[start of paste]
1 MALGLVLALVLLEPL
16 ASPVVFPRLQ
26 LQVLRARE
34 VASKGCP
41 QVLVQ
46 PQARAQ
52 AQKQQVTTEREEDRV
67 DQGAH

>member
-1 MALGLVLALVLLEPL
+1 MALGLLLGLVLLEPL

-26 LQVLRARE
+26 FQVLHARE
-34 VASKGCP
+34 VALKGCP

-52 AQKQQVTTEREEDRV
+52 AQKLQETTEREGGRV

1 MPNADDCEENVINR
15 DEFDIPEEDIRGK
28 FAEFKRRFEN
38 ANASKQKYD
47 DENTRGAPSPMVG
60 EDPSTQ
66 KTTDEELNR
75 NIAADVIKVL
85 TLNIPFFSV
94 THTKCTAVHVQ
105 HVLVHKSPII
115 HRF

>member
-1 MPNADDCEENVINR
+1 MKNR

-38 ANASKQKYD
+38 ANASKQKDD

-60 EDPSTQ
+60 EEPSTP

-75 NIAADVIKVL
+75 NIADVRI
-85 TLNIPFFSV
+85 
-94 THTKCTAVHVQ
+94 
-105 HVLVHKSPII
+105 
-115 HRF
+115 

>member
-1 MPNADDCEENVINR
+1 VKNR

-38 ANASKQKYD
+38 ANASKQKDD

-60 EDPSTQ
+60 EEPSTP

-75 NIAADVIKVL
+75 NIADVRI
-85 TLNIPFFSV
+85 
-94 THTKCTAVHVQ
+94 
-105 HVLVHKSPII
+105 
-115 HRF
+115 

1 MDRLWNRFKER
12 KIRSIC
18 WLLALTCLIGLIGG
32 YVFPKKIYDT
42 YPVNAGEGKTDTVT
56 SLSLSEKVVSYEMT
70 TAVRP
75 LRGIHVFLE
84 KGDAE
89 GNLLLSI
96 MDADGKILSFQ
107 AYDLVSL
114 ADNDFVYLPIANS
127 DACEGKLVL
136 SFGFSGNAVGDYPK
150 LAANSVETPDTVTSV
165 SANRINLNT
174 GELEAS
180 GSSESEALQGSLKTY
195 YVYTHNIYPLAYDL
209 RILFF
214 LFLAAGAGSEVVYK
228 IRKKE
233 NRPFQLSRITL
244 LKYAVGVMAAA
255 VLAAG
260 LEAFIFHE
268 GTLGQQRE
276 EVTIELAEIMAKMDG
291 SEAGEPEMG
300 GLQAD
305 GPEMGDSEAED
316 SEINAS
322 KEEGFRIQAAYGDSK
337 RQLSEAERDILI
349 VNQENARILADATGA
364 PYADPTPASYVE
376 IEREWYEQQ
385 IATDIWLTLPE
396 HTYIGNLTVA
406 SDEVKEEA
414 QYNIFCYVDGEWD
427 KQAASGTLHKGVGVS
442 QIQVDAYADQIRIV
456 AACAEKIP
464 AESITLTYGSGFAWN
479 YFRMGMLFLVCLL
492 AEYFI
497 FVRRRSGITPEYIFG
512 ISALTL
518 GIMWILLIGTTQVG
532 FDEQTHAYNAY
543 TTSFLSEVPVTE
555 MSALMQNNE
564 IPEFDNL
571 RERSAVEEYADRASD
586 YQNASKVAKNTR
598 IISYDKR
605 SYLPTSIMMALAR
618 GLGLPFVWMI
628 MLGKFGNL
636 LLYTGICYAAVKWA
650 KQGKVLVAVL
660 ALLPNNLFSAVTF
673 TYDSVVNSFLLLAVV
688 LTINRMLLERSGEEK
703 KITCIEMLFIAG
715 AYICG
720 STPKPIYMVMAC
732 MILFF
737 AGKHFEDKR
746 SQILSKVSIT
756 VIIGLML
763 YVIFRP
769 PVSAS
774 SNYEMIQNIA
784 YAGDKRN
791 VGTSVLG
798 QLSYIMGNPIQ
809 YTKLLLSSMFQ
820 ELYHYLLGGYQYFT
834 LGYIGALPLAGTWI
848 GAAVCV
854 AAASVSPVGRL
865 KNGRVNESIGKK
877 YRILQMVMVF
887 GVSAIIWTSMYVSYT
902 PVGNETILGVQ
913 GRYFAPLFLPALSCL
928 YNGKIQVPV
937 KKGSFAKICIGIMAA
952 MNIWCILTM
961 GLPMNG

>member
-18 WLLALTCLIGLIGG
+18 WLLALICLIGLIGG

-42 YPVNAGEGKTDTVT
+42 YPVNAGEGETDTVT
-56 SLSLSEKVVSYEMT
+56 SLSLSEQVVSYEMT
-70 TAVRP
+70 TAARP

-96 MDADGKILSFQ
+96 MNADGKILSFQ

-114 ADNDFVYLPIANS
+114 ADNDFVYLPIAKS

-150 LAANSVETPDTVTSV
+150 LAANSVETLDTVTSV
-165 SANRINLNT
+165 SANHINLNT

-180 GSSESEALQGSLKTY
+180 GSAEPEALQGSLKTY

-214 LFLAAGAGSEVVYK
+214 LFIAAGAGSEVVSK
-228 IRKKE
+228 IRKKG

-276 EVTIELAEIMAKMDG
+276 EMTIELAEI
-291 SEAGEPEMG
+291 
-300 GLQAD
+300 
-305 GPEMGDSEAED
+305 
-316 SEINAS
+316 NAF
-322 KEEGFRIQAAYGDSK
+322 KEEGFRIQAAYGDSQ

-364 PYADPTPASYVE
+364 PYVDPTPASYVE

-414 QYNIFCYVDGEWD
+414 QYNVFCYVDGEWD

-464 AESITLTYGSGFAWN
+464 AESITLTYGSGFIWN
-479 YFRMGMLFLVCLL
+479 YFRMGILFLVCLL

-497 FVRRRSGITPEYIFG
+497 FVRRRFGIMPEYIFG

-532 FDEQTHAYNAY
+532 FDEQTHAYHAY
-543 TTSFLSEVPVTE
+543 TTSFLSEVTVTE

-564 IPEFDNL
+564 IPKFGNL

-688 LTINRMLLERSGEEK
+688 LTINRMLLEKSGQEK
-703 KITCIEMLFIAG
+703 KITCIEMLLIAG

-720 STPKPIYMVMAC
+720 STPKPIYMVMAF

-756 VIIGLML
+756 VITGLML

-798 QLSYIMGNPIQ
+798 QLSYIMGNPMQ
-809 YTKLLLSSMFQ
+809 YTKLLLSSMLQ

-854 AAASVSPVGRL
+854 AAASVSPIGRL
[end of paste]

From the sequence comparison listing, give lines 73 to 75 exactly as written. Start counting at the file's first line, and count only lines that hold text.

89 GNLLLSI
96 MDADGKILSFQ
107 AYDLVSL